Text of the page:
Social Engineering and Indigenous Settlement: Policy and Demography in Remote Australia

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Abstract: In recent years neo-liberals have argued that government support for remote Aboriginal communities contributes to social pathology and that unhindered market engagement involving labour mobility provides the only solution. This has raised questions about the viability of remote Aboriginal settlements. While the extreme view is to withdraw services altogether, at the very least selective migration should be encouraged. Since the analytical tools are available, one test of the integrity of such ideas is to consider their likely demographic consequences. Accordingly, this paper provides empirically based speculation about the possible implications for Aboriginal population distribution and demographic composition in remote areas had the advice of neo-liberal commentators and initial labour market reforms of the Northern Territory Emergency Response been fully implemented. The scenarios presented are heuristic only but they reveal a potential for substantial demographic and social upheaval.

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In recent analyses of competing principles in Indigenous affairs policy, political scientist Will Sanders observes a paradigm shift in policy back to ideas of guardianship based on a conviction that governments can, and should, intervene to shape and enhance Indigenous participation and life circumstances (Sanders 2008, forthcoming). The most forceful expressions of this approach are found in the work on capabilities by Pearson (Cape York Institute for Policy and Leadership 2007) and Hughes (2007) on remote settlements. Policy-wise, it is most manifest in the package of measures first announced by the Howard government in relation to its Northern Territory Emergency Response (NTER) (Altman and Hinkson 2007; Sanders 2008; Commonwealth of Australia 2008). Accompanying this shift to what Sanders calls the 'directive right' of politics, there has also been a resurgence of right liberal thinking in which government support for remote Indigenous communities is seen as contributing to a social pathology that only unhindered market engagement involving labour mobility can resolve (Johns 2006a, 2007, 2009). Not surprisingly, this discourse on the right of politics has generated discussion regarding the viability of remote Aboriginal settlements. As a policy issue, this was first raised by former Indigenous affairs minister Vanstone (2005), while the most recent contribution argues for the withdrawal of services from locations that are not economically viable (Johns 2009). A critique is provided by Moran (2009).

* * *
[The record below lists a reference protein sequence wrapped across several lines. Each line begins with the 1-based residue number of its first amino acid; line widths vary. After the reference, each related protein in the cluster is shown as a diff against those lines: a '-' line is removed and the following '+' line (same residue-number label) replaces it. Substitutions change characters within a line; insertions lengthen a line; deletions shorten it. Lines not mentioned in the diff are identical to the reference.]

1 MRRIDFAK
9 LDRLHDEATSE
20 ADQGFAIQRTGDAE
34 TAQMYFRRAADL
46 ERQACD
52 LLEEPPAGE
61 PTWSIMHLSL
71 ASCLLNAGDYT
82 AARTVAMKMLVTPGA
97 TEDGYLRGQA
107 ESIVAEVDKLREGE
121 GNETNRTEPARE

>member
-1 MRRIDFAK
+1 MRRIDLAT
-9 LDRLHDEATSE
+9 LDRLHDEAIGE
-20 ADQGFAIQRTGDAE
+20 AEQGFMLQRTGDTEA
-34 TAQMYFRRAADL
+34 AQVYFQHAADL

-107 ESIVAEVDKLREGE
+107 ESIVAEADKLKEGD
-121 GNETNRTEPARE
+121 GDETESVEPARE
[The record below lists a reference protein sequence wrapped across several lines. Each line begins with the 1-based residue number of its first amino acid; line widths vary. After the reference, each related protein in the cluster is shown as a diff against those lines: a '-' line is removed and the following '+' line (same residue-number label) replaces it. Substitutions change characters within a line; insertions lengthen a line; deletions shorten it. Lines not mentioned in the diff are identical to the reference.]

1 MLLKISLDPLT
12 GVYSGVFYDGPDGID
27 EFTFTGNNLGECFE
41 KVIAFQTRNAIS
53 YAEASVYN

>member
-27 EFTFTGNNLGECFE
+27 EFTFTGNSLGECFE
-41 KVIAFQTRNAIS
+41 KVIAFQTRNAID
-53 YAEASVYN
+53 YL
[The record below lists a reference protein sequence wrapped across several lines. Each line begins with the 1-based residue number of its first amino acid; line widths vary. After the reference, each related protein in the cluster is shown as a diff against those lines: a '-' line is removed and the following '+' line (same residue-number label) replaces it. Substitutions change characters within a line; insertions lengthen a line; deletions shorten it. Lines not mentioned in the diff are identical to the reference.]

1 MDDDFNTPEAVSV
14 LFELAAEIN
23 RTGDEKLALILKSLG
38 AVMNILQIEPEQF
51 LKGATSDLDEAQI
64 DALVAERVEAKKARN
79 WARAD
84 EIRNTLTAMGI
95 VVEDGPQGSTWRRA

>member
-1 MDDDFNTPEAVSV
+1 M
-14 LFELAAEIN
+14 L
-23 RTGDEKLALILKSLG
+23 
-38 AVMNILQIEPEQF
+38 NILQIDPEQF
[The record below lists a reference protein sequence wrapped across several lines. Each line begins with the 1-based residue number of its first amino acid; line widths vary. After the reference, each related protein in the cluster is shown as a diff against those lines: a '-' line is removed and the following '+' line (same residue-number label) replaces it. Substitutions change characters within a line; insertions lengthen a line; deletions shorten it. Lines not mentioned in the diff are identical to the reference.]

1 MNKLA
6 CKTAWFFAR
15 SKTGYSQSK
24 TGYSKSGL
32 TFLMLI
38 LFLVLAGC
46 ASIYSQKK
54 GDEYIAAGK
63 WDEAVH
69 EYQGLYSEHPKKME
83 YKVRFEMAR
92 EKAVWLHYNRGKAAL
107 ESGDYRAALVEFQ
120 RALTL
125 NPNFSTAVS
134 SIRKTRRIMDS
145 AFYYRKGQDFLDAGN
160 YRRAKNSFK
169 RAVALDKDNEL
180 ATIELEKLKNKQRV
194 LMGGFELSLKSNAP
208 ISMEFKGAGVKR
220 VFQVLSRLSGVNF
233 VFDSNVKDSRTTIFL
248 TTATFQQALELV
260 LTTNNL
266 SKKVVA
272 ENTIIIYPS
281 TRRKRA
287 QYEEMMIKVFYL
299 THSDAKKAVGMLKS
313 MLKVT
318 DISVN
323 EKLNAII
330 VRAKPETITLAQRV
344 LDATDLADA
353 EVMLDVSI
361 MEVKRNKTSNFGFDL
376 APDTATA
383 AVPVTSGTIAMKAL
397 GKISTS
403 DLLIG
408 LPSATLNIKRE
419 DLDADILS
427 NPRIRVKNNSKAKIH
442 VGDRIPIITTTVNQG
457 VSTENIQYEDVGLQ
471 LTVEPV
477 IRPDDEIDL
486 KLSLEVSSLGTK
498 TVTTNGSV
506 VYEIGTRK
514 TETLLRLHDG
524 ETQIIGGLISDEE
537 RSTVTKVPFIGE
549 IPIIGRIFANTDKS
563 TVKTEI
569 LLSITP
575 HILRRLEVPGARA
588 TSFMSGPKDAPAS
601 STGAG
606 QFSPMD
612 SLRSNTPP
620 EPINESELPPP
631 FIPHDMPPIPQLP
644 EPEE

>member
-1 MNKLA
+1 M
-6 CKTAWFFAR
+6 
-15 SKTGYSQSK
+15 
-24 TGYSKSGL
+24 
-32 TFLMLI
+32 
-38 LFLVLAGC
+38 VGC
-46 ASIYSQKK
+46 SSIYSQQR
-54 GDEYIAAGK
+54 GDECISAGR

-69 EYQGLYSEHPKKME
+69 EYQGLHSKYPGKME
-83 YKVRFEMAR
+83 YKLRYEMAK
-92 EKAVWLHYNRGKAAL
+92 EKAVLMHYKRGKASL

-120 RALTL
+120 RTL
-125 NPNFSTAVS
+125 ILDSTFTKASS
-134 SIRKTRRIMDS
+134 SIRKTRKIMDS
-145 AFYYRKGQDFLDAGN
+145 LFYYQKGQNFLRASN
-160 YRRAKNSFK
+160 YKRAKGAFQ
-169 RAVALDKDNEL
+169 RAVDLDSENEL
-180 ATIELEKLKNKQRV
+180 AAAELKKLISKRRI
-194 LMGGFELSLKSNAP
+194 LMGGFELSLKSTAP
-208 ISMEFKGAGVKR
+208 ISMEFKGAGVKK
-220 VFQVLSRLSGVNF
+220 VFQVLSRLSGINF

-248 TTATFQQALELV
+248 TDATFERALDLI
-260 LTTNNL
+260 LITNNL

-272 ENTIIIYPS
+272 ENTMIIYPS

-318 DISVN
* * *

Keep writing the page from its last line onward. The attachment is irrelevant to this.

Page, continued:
All of this has stimulated interest in the issue of rural-urban migration. A good deal is known about the migration of Indigenous peoples. In 2004 a summary of the substantial body of research on Indigenous mobility in North America and Australia and New Zealand (Taylor and Bell 2004) concluded that a political economy framework was essential for analysis of this phenomenon--political, because of the influence of government policy in framing life course options for many Indigenous peoples, and economic because of the relatively limited participation of Indigenous people in mainstream institutions, either deliberately or otherwise. It is significant, then, that both of these influences have become elemental in recent years to Commonwealth government policy formulation around the notion of achieving 'practical reconciliation', now measured as a 'closing of the gap' between Indigenous and other Australians in employment, income, health, housing and education.

Thus, a common signal to Aboriginal people that became crystallised in the NTER was to embrace the institutions of mainstream Australian life with (it is argued here) potential migration-inducing implications. Of particular note here was the Howard government's plan, as part of the NTER, to scrap the Community Development Employment Projects (CDEP) program and lift remote area exemption for unemployed persons (Altman and Johns 2008). …